June 07, 2009

Culture of Medicine

“So, what brings you in today?”

The young Filipino lady before me wrung her thin hands together. Her eyes betrayed a sense of fatigue as the corners of her eyes crinkled with anxiety. “Doctor, I am still feeling dizzy.”

Dizziness is a common complaint, but a difficult one to get a handle on. So many different things manifest themselves as dizziness… an unsteadiness with walking, the presyncopal feeling like you are going to pass out or just the sensation of violent spinning (the same as how you felt as a child after twirling in circles in the park or on an office chair). “What do you mean?”

“Well, it started almost two months ago. I had two episodes of dizziness that went on throughout the day that lasted for a few seconds. It felt like I was spinning in a circle. I was worried so I went online to see what could cause it. And I tried to make an appointment with my family physician but that would be in a few weeks so I saw an audiologist, a neurologist and a psychiatrist too. The audiologist tested me for nystagmus and had me perform the Dix-Hallpike maneuvers and asked me if I was dizzy. I told her no, but she noted some eye movements with the electronystagmogram so she diagnosed me with bilateral benign paroxysmal positional vertigo anyway. She prescribed some modified Epley maneuvers. The neurologist thought I might have migraine-related vertigo and put me on Amitryptyline. And this whole time I was doing research online I would read about these different symptoms and I would start to get them! My parents were very worried and suggested that I see a psychiatrist for my anxiety. He put me on Sertraline and Clonazepam.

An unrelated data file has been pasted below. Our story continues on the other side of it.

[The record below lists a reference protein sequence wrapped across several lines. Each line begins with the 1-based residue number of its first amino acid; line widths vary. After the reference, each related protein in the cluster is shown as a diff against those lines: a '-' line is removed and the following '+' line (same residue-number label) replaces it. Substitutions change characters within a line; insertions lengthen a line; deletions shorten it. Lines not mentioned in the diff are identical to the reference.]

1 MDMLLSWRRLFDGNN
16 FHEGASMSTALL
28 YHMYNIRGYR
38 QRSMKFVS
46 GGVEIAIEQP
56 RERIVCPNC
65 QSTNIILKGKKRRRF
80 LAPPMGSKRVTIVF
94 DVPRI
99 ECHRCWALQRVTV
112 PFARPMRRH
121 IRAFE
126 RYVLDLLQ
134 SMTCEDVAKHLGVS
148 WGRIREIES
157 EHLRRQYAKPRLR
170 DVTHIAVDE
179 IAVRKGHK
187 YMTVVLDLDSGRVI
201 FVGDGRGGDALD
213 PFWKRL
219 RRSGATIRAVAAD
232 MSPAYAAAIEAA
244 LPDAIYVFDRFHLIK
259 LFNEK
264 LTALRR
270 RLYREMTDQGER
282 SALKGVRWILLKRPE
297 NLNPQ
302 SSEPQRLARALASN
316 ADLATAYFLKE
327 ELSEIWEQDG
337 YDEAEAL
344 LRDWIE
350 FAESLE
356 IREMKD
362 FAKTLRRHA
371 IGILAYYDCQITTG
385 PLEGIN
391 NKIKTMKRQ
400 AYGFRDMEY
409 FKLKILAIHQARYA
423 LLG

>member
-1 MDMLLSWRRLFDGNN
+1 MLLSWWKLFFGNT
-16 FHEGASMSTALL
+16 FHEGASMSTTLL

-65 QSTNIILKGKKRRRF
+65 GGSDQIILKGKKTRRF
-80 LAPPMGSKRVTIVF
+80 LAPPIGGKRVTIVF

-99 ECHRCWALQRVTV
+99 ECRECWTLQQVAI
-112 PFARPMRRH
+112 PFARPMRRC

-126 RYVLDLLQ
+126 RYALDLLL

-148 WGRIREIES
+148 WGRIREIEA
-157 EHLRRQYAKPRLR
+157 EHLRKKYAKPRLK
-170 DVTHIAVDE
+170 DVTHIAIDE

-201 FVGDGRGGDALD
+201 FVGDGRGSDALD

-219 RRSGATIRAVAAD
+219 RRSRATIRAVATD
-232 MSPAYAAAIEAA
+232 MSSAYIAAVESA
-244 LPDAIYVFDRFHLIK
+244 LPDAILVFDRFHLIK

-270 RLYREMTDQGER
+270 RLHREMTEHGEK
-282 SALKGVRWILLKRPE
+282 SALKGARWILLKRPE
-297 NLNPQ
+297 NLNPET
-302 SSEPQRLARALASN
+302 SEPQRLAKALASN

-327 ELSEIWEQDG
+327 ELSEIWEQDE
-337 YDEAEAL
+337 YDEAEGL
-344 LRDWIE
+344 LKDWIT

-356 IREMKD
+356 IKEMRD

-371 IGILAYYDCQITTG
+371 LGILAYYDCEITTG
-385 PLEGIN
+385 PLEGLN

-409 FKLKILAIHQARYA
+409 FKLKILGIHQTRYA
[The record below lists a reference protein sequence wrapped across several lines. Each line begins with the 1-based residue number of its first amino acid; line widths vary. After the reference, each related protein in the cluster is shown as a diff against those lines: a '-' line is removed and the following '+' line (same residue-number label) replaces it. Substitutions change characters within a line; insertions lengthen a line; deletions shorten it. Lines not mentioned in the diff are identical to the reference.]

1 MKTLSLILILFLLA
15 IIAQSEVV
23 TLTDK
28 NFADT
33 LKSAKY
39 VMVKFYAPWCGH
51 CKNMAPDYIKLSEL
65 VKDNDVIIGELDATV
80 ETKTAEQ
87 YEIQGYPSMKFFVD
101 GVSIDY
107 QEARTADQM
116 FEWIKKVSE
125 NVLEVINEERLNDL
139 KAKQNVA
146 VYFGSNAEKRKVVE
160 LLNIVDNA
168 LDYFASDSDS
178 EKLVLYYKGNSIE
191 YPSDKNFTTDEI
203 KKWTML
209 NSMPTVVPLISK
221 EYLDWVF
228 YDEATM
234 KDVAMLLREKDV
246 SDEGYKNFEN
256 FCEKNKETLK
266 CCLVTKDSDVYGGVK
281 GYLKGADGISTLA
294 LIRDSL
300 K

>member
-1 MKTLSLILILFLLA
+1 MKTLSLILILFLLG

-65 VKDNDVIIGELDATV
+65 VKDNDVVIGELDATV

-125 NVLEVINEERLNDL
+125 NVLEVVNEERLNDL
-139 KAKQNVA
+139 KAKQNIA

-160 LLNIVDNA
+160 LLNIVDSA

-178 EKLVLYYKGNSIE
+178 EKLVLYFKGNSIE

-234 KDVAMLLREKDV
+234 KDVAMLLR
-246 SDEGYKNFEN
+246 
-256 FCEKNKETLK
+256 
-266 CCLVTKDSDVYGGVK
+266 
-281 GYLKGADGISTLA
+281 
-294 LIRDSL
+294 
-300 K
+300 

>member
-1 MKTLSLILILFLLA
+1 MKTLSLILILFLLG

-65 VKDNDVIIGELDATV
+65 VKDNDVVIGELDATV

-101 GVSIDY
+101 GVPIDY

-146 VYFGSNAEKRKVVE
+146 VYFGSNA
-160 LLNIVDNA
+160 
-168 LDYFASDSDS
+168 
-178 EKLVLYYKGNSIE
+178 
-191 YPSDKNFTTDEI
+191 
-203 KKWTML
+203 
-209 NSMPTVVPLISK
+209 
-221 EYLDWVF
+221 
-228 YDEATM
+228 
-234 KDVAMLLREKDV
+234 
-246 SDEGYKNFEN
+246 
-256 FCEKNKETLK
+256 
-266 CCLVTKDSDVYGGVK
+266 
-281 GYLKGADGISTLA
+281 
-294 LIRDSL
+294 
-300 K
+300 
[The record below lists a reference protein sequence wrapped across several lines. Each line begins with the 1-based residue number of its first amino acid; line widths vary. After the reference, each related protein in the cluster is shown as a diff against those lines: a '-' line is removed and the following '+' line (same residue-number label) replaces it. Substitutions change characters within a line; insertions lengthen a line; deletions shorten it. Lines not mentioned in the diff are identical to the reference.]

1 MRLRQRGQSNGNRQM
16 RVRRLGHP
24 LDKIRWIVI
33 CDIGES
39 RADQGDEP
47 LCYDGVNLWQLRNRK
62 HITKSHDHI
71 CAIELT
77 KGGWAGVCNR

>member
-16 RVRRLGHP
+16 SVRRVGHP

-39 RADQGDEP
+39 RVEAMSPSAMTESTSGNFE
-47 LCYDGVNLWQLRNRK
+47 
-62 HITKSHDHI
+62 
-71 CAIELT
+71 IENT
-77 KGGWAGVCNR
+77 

Wow… I thought to myself. That’s quite a few specialists! This was a highly educated woman… she understood what nystagmus and Epley maneuvers were, and she could pronounce BPPV which put her pretty much at my level as far as I was concerned. Yet after seeing all of these different doctors, she was still here in the FM clinic even though her last visit was *flips through the chart* two weeks ago… when she was given meclizine for nausea.

“Uhm, I’m sorry…” I apologized. “I don’t understand. You’ve been diagnosed with BPPV and anxiety with the possibility of migraine-related vertigo… what can I do for you today?”

“I just want help. I am not feeling the spinning dizziness anymore. That was a long time ago. Now it is more of a… it’s hard to describe. It’s a rocking sensation.” “Like you’re on a boat?” I offered. “Sort of.”

It took me a while to piece the whole story together, but it seemed like her main complaint of dizziness had resolved but she was having residual anxiety and a number of other unusual symptoms -- getting visually overwhelmed by venetian blinds and patterns on carpets and being unable to go into a store without feeling anxious. However, she persisted on calling it dizziness with her subsequent physicians, although perhaps “uneasiness” would be a better way to put it. She told me that when she saw the audiologist and the neurologist, she was feeling very anxious about what was going on… but aside from performing tests like an ENG and an MRI of her head, they offered little comfort or support except to say “Go see your family physician.” She saw the psychiatrist about a week ago and after some persistent questioning about functioning, she said that she felt much better with the SSRI and benzodiazepine.